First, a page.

Where are you from originally?
I was born in Pennsylvania and grew up in the suburbs of Pittsburgh (Go Steelers!). I moved to Racine while I was in high school, which was a hard transition at the time but definitely worked to my advantage.
How did your life’s journey bring you back to Racine?
I made a decision to move back to Racine to raise my daughter, to be around family and friends. And have not regretted it! I have been with the museums for close to 25 years, first as a part-time art educator and then on board as full-time museum staff. I am so lucky to have had this opportunity to work for an institution that I truly love and respect—and to live in this wonderful community.
What do you like best about Racine?
I really admire how local organizations partner and collaborate, and the people that care about the community – who work hard to keep Racine a good, healthy, creative place to live. What else do I love? The lake, the beach, the local shops, our local foodie culture, the downtown, the fun events, summer in Wisco….and of course, the museums!
Please give some examples of how your work has made a positive impact on the community.
I am lucky to work with an extraordinarily talented team of educators, museum staff and leadership. We strive to bring free or inexpensive (and fabulous!) arts experiences to all, regardless of age, ability, gender, background. Some of our programs started years before my tenure and some have taken shape under me. Since 1941, Wustum has offered an incredible array of studio classes for adults and children, taught by gifted artists, and I am pleased to carry on and oversee this tradition of excellence that has been a staple in this community for over 75 years.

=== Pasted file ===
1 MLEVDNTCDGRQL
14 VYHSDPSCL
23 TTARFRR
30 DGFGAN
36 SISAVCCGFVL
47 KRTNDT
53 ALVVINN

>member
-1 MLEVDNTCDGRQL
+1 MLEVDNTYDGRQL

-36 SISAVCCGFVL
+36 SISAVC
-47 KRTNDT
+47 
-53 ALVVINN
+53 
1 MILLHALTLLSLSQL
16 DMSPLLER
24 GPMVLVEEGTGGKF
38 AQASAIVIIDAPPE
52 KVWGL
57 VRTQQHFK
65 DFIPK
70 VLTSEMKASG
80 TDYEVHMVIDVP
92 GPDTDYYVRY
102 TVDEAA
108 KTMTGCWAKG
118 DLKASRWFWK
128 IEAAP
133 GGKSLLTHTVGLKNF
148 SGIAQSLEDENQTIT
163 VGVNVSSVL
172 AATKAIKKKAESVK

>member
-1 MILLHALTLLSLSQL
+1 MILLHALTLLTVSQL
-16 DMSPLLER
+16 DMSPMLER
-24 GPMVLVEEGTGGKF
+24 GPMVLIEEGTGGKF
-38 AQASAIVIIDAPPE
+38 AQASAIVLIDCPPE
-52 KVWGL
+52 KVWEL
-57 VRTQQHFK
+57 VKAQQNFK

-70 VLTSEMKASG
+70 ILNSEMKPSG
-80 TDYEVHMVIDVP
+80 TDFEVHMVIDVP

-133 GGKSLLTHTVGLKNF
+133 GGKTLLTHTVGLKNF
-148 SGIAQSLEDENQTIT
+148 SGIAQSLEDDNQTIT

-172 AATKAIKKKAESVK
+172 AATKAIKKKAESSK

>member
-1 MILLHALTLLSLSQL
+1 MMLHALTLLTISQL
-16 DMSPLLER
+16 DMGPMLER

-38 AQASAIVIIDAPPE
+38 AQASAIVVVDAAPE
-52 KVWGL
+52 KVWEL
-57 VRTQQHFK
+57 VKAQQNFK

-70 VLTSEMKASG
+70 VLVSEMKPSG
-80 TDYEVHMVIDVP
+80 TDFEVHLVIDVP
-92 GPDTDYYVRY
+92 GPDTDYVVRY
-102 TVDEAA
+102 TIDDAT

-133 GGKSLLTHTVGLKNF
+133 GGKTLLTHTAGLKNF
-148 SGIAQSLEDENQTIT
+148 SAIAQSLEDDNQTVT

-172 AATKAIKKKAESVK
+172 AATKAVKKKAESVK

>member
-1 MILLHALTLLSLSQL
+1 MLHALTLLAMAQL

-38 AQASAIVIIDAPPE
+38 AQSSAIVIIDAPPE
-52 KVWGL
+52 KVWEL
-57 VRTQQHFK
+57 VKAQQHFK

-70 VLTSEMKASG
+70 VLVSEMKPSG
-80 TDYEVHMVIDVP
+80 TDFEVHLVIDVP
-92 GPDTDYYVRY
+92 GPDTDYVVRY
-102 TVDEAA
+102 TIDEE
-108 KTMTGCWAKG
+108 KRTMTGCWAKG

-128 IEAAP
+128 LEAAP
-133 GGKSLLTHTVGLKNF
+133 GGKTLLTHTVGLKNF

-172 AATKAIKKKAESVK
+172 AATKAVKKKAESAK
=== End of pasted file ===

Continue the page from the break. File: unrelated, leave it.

One of our longest standing school programs is Outreach 4—inviting fourth graders to participate in an activity at the museum, now in its 35th year and still going strong. When this program was instituted, the goal was to ensure every fourth grader in RUSD (along with private and parochial schools) had at least one museum experience during their formative years. Several years ago, we created an extension of that experience for 2nd graders, and we now offer an in-school art experience for all second grade students through RAM on the Road, Wustum on Wheels (ROTR). ROTR also brings free programs to daycares, senior centers, any school classroom, and public events throughout our community. Since ROTR’s inception in 2011, we have provided over 21,000 people with the gift of free art- funded by people who love Racine.